what3words proposes an innovative approach that completely changes how we mark, navigate to, and share a point on the map. Instead of having to input street names and building numbers, what3words users must enter three random words defining a specific location on the map.
The service divides the entire world into 3-meter squares. Each square receives a unique "address" made of three random words. When you enter the three random words assigned to a specific square in the address bar, what3words points you directly to the square.
As a result, what3words can be used for navigation to precise locations, such as building entrances, a specific spot in a parking lot, or remote areas where street names and building numbers are not available.
Aston Martin will let drivers enter the three random words in the search box of its navigation system, making the guidance offered to customers more accurate. The press release reveals that users who install the Aston Martin connected app will also get what3words destination input, so you'll be allowed to configure the address to navigate directly from the mobile device.
Aston Martin isn't the first carmaker that adopts what3words, and looking at the way it works, the service's growing popularity is not surprising. Lamborghini, Mercedes, Subaru, Lotus, and Mitsubishi are only a few of the carmakers that brought what3words to their models, all looking for more accurate navigation for their customers.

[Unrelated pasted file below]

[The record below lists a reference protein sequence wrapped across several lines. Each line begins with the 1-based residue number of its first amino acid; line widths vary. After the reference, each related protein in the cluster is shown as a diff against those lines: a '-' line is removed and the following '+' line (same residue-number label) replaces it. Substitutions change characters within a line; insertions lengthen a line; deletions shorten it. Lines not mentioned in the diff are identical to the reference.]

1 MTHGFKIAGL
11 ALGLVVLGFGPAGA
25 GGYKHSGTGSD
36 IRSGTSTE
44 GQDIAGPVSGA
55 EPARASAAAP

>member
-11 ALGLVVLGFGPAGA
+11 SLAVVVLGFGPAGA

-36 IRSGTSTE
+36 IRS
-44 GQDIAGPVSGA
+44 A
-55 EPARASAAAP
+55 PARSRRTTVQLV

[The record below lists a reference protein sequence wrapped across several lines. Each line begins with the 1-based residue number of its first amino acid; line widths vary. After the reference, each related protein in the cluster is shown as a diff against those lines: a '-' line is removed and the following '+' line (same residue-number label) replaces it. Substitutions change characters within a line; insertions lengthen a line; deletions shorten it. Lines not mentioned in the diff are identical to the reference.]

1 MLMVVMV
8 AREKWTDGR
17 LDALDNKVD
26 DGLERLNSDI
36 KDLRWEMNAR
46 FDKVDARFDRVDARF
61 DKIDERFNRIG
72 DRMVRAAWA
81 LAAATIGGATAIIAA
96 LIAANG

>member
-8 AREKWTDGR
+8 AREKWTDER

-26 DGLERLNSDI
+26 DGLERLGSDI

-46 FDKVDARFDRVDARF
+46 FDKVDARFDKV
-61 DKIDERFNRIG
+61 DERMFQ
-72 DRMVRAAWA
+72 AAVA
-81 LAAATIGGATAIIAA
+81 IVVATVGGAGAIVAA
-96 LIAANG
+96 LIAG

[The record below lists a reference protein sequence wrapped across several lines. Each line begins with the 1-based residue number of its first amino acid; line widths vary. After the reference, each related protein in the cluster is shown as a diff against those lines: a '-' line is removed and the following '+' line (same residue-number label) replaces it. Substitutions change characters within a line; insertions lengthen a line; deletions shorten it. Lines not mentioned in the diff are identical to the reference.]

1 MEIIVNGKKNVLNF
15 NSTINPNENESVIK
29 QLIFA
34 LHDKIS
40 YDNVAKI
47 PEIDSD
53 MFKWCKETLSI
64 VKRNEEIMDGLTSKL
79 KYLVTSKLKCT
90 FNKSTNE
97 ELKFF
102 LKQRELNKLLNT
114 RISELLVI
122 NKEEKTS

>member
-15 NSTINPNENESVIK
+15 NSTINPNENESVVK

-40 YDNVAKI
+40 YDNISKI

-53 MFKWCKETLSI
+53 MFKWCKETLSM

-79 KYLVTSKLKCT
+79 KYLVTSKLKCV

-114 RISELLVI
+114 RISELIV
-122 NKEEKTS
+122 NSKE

what3words does not include a navigation engine but works in conjunction with a navigation solution to provide directions to a selected destination. The service can indicate the point on the map where the sat-nav solution must take you, making sure you arrive at the correct destination.
what3words is also becoming more popular among emergency services in various countries across the world, as the first responders use the three random words provided by callers to accurately determine their location. The what3words address can be located anywhere on the map, so if you end up stranded in the middle of nowhere, where Google Maps can't provide an address to guide the emergency teams, you can turn to what3words for help.
The service is also available separately as a stand-alone application for iPhone and Android. It can also be accessed on the web, and all versions are available free of charge.